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BRCA Germline Mutations in Women With Uterine Serous Carcinoma-Still a Debate
  1. Ofer Lavie, MD*,
  2. Alon Ben-Arie, MD,
  3. Yakir Segev, MD*,
  4. Jonathan Faro, BSc*,
  5. Frida Barak, MD,
  6. Nir Haya, MD*,
  7. Ron Auslender, MD* and
  8. Ofer Gemer, MD
  1. * From the Department of Obstetrics and Gynecology, Carmel Medical Center, Haifa;
  2. Kaplan Medical Center, Rehovot; and
  3. Barzilai Medical Center, Ashkelon, Israel.
  1. Address correspondence and reprint requests to Ofer Lavie, MD, Gyn-Oncology Unit, Carmel Medical Center, 7 Michal St, Haifa 34362, Israel. E-mail: olavie{at}zahav.net.il.

Abstract

Objective: To determine the incidence of BRCA1 and BRCA2 mutations in an enlarged series of uterine serous carcinoma (USC) patients and to determine whether patients with USC are associated with a personal or familial history of breast or ovarian carcinoma.

Methods: A cohort of all consecutive patients with diagnosed USC was identified for 9 years. Family pedigrees were drawn as far back and laterally as possible. In all patients, genomic DNA was extracted from peripheral blood samples and analyzed for the 3 mutations common in Ashkenazi Jewish patients. All patients went through total abdominal hysterectomy, bilateral salpingo-oophorectomy, and omentectomy. Tubal, ovarian, and peritoneal carcinoma were ruled out clinically and pathologically in all patients.

Results: Of 51 consecutive patients with USC in Ashkenazi Jews studied, we identified 13 patients (25.5%) who were previously found to have breast carcinoma, 17 patients (33.3%) who had a first-degree relative with breast or ovarian carcinoma, and 8 patients (15.7%) who were found to be carriers of 1 of the 3 BRCA germline mutations.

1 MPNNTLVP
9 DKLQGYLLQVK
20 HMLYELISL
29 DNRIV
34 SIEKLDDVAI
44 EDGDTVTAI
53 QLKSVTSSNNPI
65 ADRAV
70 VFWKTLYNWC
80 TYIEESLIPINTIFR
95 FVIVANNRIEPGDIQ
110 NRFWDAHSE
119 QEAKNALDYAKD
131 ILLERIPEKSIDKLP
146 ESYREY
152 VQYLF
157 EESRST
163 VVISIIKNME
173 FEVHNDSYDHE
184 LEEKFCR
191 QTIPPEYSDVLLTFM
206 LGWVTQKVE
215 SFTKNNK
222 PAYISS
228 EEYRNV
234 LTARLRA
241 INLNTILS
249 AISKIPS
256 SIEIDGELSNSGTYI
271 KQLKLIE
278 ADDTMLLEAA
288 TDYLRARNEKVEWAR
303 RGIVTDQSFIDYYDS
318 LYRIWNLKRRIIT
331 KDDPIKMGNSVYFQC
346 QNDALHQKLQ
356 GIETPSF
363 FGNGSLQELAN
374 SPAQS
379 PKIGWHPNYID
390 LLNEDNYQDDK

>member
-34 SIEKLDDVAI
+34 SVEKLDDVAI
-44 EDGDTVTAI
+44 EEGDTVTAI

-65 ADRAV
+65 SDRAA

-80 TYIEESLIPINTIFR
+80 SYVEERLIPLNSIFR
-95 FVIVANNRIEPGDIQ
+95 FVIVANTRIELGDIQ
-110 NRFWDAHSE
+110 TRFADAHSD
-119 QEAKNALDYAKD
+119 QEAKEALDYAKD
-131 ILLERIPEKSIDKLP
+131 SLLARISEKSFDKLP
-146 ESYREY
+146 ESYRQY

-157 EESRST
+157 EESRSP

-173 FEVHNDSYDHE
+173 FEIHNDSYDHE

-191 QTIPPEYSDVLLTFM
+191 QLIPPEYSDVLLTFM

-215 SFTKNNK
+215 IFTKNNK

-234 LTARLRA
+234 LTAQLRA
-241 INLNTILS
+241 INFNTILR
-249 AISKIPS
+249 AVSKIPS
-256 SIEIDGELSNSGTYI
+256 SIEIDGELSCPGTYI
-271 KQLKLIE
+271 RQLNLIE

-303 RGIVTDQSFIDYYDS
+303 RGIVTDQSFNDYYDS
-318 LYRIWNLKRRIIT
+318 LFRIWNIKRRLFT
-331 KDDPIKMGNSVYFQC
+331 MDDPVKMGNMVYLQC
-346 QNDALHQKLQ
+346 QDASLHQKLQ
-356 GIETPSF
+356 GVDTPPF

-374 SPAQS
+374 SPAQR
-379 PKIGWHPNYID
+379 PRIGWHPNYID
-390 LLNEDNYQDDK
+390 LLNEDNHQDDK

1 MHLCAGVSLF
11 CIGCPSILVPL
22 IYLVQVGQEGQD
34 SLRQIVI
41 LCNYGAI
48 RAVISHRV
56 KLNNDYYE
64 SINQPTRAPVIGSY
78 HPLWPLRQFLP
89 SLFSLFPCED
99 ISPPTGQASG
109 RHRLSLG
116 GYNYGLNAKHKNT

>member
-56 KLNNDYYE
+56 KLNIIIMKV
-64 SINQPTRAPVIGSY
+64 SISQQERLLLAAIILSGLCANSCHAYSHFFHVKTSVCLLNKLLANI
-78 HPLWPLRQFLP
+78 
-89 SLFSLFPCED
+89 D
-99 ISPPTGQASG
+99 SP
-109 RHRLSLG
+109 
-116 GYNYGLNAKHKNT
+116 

Conclusions: This series of USC patients, the largest consecutive series to date, suggests a higher incidence of BRCA carriers among Ashkenazi Jews as compared with the general population. This high rate of BRCA germline mutations in USC patients coupled with a high rate of personal and familial cancer histories may suggest that USC is associated with the hereditary breast-ovarian syndrome. This potential association of USC to the BRCA-associated cancer spectrum may have implications for the clinical management and intervention of unaffected BRCA1-2 germline mutation carriers. However, at the current time, there are insufficient data to provide evidence-based guidelines regarding the optimal timing or specific intervention to prevent cancers in these high-risk women.

  • BRCA
  • Uterine serous carcinoma

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Footnotes

  • The authors declare that there are no conflicts of interest.

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